Posted on 16 Sep 2005 # Reuters

Belarus leader defends Saddam, mourns loss of USSR

By Evelyn Leopold, UNITED NATIONS: The president of Belarus mourned the dissolution of the Soviet Union, defended former Iraqi leader Saddam Hussein and said the United States was causing chaos in the world.

President Alexander Lukashenko, described by the Bush administration as the last dictator in Europe, also told world leaders at a UN summit yesterday that Iran and North Korea were only ''looked at through gun sights.'' ''Fifteen years have passed since the break-up of my country, the USSR,'' Lukashenko said. ''The Soviet Union, despite all mistakes and blunders of its leaders, was the source of hope and support for many states and peoples.'' He said the former Soviet Union provided a balance in the global system, now dominated by the United States which acts unilaterally and sees crises in ''black and white.'' Turning to the Balkans, he said the ''once prosperous Yugoslavia was devastated and disappeared from the map of Europe,'' while its former leader, Slobodan Milosevic's trial by a UN tribunal had turned into a ''caricature.'' In Iraq, Lukashenko said, former President Saddam Hussein was ''abandoned to the winner's mercy, like in barbarian times.'' The real weapons of destruction, he said, were not in Iraq but in the misery afflicting billions of people. ''Poverty and deprivation have become a real and not a virtual weapon of mass destruction, moreover, a racially selective one,'' he said.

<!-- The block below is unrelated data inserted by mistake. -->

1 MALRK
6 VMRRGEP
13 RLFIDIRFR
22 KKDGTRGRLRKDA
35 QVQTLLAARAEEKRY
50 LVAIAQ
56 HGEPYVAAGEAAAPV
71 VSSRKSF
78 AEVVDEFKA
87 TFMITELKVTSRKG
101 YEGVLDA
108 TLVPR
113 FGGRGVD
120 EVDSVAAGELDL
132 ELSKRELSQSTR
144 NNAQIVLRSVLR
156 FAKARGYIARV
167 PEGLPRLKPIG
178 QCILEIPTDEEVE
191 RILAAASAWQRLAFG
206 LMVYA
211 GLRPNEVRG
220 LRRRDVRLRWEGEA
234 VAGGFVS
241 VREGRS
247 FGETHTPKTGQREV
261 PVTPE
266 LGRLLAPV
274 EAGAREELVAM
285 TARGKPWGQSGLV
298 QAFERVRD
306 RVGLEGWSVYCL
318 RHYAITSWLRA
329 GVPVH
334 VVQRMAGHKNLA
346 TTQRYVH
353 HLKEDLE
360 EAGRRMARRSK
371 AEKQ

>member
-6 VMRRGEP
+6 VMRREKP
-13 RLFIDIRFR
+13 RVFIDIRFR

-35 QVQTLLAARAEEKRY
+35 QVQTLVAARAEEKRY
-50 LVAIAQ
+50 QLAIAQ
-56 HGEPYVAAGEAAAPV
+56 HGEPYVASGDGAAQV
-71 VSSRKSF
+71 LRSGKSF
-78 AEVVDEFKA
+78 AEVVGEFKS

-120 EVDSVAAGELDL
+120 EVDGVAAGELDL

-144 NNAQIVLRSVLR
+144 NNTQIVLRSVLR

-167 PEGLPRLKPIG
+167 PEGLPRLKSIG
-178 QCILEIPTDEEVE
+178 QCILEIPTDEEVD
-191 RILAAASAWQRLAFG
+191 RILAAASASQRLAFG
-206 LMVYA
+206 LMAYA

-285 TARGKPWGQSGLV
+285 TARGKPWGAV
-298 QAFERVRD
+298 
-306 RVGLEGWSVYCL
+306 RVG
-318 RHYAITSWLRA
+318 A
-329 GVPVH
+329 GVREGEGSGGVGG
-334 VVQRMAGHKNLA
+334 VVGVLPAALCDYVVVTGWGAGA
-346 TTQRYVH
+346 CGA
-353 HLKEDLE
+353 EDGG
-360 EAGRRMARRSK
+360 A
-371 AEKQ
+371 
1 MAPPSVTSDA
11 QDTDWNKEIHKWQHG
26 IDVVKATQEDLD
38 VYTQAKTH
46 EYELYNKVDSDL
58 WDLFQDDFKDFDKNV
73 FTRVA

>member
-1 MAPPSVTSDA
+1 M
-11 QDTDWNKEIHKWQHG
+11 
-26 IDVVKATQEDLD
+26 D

In Afghanistan, he said, US-led forces ''ravaged'' the country with rockets and bombs to find Osama bin Laden, held responsible for the 2001 attacks on the United States.

''Where is he now?, Lukashenko asked. ''He is at large but Afghanistan and Iraqi territories began to generate hundreds and thousands of international terrorists.'' Belarus, however, is free from war, being rebuilt by using its ''own wits'' and marked by 10 million ''highly educated and tolerant people'' and diverse nationalities and religions, Lukashenko said.

He recalled that Belarus, wedged between Russia and Poland, was a founding member of the United Nations in 1945 after it lost a third of its population in World War II. But now the United Nations, particularly its human rights bodies, is used ''to control other countries.'' Lukashenko, in power since 1994, is accused of crushing Belarus's small, disunited liberal and nationalist opposition, cracking down on independent media and manipulating elections.

He is expected to run for a new term in 2006 after a referendum last year amended the constitution to enable him to stay in power.